The Case for Space

Jackson Stephens, Staff Editor

The year is 2036. Your family has booked a month-long trip to Mars to visit your aunt and uncle during the holiday season. As you walk towards the landing pad where your starship is being prepared, your father sarcastically complains that when he was a kid, you had to pay tens of thousands of dollars to purchase a one-way ticket to another planet. Now, interplanetary travel costs less than a plane ticket to Hawaii did 15 years ago. However, things didn’t always used to be this way.

It all started on September 28, 2008. Elon Musk’s space transportation company, SpaceX, became the first private company to develop and launch a completely liquid-fueled rocket into orbit. The rocket, christened Falcon 1, was retired a year later after its fifth flight, where it carried a Malaysian imaging satellite into orbit. SpaceX currently uses the Falcon 9 rocket.

Since that time, SpaceX has advanced spaceflight tremendously by successfully developing and testing self-landing reusable boosters and becoming the first private company to dock a shuttle with the ISS that could support a crew. Most recently, they launched a shuttle complete with a full crew into orbital flight.

Musk, however, is not the only billionaire with starry eyes. Jeff Bezos’ company Blue Origin developed and tested the reusable New Shepherd booster successfully and has started sending small crews of people to space in a capsule aboard the booster in recent weeks. Virgin Galactic, a space tourism company that focuses on developing craft capable of suborbital flights, became the first private company to send a civilian to space when founder Richard Branson and three of his employees flew on the VSS Unity 50 miles above the surface of the Earth

These three men have large stakes in the commercial spaceflight industry and all of them have had successful passenger missions in the last few years. Most notably, Blue Origin sent William Shatner of Star Trek fame into space for a brief period of time. When Shatner returned to Earth, he gave an impromptu but moving speech about what it was like to take a ride to space and how he foresaw commercial spaceflight becoming a larger part of our lives.

Unfortunately, this project has some opponents. One such opponent is the Duke of Cambridge, Prince William, who told BBC that “We’ve seen everyone trying to get space tourism going … we need some of the world’s greatest brains and minds fixed on trying to repair this planet, not trying to find the next place to go and live.” He went on to say that he wanted to leave a legacy of preservation for not just his children, but children all over the world.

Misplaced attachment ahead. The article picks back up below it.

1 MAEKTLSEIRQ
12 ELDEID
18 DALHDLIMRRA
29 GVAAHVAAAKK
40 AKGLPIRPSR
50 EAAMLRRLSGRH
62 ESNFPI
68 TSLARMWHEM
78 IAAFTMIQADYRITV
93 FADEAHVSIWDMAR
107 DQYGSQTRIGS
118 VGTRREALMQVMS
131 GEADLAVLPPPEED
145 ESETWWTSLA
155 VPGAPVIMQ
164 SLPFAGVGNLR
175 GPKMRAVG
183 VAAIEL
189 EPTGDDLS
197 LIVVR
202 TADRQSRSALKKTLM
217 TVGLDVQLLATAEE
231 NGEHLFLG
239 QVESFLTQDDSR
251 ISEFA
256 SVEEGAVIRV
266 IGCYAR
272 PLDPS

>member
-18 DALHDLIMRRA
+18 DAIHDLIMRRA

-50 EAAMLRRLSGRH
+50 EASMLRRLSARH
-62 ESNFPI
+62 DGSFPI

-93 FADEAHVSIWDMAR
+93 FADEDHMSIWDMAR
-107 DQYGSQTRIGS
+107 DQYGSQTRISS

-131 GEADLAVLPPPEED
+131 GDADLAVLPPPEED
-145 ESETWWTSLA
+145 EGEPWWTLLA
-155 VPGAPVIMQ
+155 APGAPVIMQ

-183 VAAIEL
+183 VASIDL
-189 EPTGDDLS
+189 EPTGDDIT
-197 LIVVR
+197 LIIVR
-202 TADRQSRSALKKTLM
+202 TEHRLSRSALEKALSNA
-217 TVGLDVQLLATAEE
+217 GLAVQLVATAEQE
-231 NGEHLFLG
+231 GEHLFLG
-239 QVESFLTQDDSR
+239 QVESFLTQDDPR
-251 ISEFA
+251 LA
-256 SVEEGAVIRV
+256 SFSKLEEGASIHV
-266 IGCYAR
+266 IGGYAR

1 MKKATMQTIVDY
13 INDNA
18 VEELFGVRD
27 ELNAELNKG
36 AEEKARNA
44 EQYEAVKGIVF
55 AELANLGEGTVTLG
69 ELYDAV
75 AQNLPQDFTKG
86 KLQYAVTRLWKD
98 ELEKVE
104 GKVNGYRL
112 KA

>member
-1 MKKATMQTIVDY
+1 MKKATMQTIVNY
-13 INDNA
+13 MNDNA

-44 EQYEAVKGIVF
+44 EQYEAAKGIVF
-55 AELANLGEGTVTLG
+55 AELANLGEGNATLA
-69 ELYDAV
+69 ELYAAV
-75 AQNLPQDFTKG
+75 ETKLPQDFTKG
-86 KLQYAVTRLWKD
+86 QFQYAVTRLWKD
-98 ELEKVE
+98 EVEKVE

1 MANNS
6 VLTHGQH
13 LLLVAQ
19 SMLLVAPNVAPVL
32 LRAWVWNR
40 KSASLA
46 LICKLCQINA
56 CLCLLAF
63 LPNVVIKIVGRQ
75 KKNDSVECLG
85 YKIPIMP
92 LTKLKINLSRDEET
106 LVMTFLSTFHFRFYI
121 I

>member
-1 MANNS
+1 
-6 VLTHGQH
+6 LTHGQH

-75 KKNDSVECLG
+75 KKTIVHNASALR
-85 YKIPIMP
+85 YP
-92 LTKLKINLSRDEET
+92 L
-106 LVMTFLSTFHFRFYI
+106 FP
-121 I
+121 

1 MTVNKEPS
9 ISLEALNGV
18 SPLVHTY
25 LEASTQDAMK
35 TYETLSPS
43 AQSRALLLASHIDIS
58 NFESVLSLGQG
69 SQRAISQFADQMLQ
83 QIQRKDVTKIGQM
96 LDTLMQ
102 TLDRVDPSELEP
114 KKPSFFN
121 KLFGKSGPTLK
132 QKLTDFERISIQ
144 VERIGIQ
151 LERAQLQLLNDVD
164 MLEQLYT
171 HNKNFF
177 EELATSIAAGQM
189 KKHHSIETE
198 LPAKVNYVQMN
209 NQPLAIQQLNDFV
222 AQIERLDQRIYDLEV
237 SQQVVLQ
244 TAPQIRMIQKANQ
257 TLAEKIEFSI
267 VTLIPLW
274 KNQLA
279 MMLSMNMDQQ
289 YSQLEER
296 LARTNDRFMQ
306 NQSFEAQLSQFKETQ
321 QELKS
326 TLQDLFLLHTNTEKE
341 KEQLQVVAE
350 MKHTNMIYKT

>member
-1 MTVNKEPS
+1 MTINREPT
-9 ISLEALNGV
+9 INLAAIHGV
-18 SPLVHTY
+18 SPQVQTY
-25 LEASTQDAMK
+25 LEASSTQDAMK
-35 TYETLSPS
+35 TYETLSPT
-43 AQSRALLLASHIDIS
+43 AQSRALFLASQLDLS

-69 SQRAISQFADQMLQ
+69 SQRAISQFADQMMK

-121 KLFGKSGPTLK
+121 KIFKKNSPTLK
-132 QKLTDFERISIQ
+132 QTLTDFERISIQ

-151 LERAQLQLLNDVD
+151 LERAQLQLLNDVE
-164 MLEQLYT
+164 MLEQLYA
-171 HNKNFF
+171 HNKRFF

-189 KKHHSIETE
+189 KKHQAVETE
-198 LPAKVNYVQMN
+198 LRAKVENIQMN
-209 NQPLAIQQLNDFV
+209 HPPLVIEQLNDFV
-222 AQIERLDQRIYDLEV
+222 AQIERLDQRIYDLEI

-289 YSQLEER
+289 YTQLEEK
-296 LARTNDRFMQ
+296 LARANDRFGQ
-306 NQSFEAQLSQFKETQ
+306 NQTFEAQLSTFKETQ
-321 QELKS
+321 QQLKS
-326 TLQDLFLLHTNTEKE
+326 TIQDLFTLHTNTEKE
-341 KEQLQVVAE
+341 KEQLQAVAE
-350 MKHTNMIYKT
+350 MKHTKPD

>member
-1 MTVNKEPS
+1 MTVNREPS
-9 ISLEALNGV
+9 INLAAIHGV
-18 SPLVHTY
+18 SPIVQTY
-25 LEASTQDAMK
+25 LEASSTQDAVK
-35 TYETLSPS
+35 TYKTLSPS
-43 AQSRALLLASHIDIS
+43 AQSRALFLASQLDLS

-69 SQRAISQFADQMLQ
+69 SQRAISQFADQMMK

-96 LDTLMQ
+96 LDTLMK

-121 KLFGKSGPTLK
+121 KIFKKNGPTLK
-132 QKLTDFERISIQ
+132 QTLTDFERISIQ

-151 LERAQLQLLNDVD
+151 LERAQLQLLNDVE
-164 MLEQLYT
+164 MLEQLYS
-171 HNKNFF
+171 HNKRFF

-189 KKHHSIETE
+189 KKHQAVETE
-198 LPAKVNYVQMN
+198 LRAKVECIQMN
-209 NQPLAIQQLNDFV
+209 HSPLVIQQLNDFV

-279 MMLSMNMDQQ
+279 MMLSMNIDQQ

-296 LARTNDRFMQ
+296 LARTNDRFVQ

While the Duke’s fear of Earth becoming irreparable has some merit, halting all spaceflight until Earth begins the recovery process is not a solution. Prince William’s condemnation is flawed for one reason: Earth is quickly approaching its carrying capacity, the maximum number of organisms the planet can support.

According to the UN, the world’s population will surpass 8 billion by 2023 and eclipse 9 billion within 20 years. The issue with this statistic is that while the population may be increasing, the amount of habitable land isn’t. This means that people will have to become very friendly with their neighbors unless a solution is found.

Thankfully, commercial spaceflight might just be the resolution to our conundrum. If private space companies can find a way to ferry people and supplies to and from habitable worlds, the strain on Earth’s resources can be greatly reduced. The decreased number of people on Earth would mean a lessened strain on resources and would provide an opportunity for people to spread out more; new neighborhoods could plot larger tracts of land for each house, providing children with a larger place to play outside and explore the natural world.

A goal of commercial spaceflight is to make sending large numbers of people and supplies cheap. If this technology could be developed, space exploration could accelerate drastically. Instead of waiting years to get a budget for a space mission to be approved by Congress, space agencies could contract the work out to one of the companies mentioned earlier and launch multiple probes in a year, dramatically increasing our level of knowledge about the universe. It also provides a way for new habitable planets to be discovered, allowing the human race to spread out even further.

Despite all the benefits commercial spaceflight could grant us, it doesn’t allow us to forget about Earth either. Earth needs to be preserved for a multitude of reasons, but the primary motivations are that people will continue to inhabit the planet while others voyage to the stars and because Earth represents our genesis. Future generations will look back on the first people to spring off this rock floating through the black depths of space, united in an effort to preserve humanity and to expand our knowledge of the unknown.

What’s even more interesting is that we don’t need billions of dollars to save our planet. All it takes is one person setting an example by taking those three extra seconds to throw your plastic trash away in the recycle bin instead of the trash can. Others will notice and follow your lead, resulting in a happier planet and a happier society.